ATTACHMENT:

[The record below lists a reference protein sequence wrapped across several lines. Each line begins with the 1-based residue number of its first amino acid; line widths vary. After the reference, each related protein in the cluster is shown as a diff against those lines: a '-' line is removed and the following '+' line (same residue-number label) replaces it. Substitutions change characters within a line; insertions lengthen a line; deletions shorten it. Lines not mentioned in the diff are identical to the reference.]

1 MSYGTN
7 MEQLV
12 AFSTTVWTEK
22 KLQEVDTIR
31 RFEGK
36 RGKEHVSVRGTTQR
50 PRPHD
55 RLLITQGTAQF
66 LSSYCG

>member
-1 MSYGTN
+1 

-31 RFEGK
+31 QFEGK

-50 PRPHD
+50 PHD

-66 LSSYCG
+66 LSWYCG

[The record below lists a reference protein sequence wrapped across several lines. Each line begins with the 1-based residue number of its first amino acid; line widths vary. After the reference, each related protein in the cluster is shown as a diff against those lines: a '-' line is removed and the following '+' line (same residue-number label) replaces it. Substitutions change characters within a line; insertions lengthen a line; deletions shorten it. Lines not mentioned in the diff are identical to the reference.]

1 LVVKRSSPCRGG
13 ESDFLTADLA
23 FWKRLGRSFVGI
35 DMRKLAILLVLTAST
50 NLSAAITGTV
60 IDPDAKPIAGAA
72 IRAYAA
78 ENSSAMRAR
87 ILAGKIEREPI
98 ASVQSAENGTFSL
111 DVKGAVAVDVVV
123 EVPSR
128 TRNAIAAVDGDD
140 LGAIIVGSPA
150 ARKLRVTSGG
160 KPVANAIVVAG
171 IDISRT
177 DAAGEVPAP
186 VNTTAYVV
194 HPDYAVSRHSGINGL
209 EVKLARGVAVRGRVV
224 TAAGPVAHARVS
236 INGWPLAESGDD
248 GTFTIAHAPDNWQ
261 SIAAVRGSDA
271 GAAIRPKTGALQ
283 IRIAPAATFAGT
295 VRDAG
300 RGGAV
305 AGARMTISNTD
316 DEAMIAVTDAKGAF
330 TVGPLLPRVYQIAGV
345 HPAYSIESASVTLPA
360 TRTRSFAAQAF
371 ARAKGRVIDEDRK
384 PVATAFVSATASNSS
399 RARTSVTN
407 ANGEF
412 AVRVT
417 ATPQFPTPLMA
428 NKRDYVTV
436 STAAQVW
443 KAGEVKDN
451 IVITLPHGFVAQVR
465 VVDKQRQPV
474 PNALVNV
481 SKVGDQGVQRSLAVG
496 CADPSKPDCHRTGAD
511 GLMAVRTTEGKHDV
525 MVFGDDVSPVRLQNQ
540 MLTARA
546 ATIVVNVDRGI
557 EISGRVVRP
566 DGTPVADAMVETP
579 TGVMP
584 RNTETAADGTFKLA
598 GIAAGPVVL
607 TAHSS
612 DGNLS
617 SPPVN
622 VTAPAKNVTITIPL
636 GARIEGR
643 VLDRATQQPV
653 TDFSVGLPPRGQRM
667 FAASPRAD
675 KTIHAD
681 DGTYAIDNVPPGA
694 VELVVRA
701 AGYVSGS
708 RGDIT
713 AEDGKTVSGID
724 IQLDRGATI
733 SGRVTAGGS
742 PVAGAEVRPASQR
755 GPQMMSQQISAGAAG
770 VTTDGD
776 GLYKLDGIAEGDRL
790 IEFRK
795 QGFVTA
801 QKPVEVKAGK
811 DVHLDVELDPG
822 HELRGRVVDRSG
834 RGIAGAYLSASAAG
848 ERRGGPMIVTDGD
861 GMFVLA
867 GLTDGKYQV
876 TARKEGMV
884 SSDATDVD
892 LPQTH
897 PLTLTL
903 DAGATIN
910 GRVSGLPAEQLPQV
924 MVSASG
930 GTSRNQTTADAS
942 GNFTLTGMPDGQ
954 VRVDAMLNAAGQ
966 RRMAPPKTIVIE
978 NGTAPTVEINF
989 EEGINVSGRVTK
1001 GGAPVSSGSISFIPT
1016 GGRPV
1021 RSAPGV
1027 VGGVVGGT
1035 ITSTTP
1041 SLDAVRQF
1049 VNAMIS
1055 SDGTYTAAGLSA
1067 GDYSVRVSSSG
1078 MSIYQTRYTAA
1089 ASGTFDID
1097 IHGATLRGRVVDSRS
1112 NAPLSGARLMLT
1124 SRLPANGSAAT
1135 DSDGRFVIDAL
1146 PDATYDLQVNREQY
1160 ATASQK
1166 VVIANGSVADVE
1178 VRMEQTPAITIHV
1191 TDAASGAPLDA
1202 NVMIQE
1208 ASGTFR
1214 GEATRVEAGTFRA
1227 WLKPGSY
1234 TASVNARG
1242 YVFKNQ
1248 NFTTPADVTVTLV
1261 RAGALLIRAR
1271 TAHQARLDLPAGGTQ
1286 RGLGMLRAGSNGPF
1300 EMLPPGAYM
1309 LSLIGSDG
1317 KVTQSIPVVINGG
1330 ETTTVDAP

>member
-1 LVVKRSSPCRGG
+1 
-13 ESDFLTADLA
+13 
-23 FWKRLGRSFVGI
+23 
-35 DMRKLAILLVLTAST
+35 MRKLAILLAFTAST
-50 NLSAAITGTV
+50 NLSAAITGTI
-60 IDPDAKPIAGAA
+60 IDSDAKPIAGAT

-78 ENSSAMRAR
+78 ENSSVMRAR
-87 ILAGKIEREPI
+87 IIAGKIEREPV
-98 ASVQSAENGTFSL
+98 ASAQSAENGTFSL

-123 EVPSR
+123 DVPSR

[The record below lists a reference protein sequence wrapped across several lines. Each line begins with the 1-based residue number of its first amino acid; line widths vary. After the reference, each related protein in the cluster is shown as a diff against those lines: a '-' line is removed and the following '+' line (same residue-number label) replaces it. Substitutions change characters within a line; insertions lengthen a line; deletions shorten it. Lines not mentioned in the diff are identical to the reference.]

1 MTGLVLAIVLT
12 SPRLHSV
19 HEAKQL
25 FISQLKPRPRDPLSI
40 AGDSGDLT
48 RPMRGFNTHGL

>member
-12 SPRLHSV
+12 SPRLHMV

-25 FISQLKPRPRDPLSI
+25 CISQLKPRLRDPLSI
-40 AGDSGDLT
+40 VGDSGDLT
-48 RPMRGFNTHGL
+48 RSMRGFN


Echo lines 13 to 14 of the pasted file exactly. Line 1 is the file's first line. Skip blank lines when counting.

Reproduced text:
+1 

-31 RFEGK